Would you eat ‘printed’ food?

(07 /10 /2014)

Feel like some creamy pasta or how about some crunchy fries?  Why don’t you print it?  It’s no longer in the realm of “Star Trek” and science fiction novels; you can, in fact, print your food using one of those fancy 3D printers that are currently being used in the manufacturing space.  You do need to have a little bit of money of course if you want to purchase one, but some technologists are saying it won’t be long before every home has one.

But before we consider the pros and cons for the hospitality industry and humankind in general, here’s a quick technology lesson about 3D printing of food.  Basically, the food is printed in layers using pureed food ingredients as the ink.  And like any other 2D printer, you can print the ink in any shape you desire; it’s the layers that enable the shape to be 3D.  Remember that episode of Grey’s Anatomy where they printed a heart?  That was a pretty true rendition of how the technology works.  In the food space however, the software can give the pureed food texture; for example, you might want your potatoes in cubes but with the texture of roasted potatoes, while the shape of what you print is really only limited by the imagine.

So why would we want to print food for consumption rather than eat naturally grown and harvested foods?  Surely an apple picked from the tree is better than one printed from pureed apple?  Surprisingly, there are a number of very good reasons.  In Germany, a company is using 3D printers to print foods for nursing homes, particularly for elderly residents who are only able to eat pureed foods.  The printers allow the purees to be presented much more attractively and creatively while the “ink” can be made with the necessary nutrients, vitamins and flavours.  No more pureed steaks so-to-speak!  The technology is also being combined with “smart plates”- plates which contain a QR code detailing food requirements that can be scanned enabling an efficient ordering process.  And another area where the technology has applications is in sustainable, eco-friendly food production.  Instead of using intensive farming food products like beef, food environmentalists are looking at using leaves of trees or plants that are in abundance or insects or algae proteins for example, which can be given different flavours, textures and shapes making them a more attractive food option.  In fact, 3D printing of food has been touted as a possible method for reducing starvation across the world in the future.  The military are also looking at the technology for the production of ration packs or printing of on-the-move food using ingredients foraged from where they might be situated.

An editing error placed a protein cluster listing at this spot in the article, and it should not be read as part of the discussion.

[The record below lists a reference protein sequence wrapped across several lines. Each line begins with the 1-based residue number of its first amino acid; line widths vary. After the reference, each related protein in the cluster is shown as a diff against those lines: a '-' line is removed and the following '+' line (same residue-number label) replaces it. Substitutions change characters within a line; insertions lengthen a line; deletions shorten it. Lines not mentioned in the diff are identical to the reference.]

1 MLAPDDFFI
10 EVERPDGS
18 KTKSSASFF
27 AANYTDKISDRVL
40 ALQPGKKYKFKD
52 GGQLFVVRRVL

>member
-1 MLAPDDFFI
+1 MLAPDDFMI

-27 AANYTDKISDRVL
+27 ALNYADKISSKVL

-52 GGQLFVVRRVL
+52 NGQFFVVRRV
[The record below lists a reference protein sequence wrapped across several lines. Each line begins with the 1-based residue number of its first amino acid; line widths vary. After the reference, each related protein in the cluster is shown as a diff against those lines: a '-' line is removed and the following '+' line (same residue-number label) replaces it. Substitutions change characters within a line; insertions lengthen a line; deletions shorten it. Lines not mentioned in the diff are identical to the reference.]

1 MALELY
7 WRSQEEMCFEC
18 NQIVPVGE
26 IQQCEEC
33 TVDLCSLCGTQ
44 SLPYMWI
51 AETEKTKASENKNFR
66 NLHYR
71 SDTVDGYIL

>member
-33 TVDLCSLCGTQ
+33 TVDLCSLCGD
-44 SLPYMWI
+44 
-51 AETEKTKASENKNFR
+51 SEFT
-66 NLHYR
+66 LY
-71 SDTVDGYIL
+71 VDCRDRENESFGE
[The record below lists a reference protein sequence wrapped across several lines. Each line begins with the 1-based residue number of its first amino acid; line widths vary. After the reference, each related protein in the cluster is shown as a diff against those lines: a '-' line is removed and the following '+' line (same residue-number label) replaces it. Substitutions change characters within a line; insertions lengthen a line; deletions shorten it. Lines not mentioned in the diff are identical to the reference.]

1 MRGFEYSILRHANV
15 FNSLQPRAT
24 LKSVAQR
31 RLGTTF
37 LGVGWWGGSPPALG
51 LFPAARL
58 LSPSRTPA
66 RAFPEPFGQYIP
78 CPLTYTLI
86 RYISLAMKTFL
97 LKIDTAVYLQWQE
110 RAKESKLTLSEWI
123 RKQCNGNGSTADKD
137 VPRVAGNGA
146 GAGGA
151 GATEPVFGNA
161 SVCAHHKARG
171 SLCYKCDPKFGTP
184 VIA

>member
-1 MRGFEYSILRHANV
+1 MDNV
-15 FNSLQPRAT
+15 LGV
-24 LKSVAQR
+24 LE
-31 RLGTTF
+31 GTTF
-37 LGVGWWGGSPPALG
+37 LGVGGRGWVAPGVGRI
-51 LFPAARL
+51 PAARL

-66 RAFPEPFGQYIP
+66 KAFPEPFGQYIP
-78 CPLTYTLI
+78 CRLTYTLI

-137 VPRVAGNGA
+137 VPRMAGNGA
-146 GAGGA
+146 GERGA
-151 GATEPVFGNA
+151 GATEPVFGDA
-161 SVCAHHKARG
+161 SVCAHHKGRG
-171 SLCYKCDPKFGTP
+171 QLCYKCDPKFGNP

But let’s get back to hospitality and what 3D food printing could mean for food businesses.   The technology is really aimed at chefs or foodies who are interested in creative dining experiences.  Weird and wonderful shapes can be more easily and quickly created than what could be done by a chef.  Combine this with other quirky food processes – think Heston Blumenthal – and quite a unique food experience can be presented to the consumer.  But will 3D printing have an overall impact on hospitality?  In the short-term, probably not; at a cost of $5,000 – $10,000 per printer, it is more likely to be a novelty and restaurants or cafes that employ this technology, will need to promote 3D food as part of the dining experience.  In the future though, when we do need to think more about sustainable food production and the impact the hospitality industry has on the environment, it could be something to think about…“beam me up, Scotty”!


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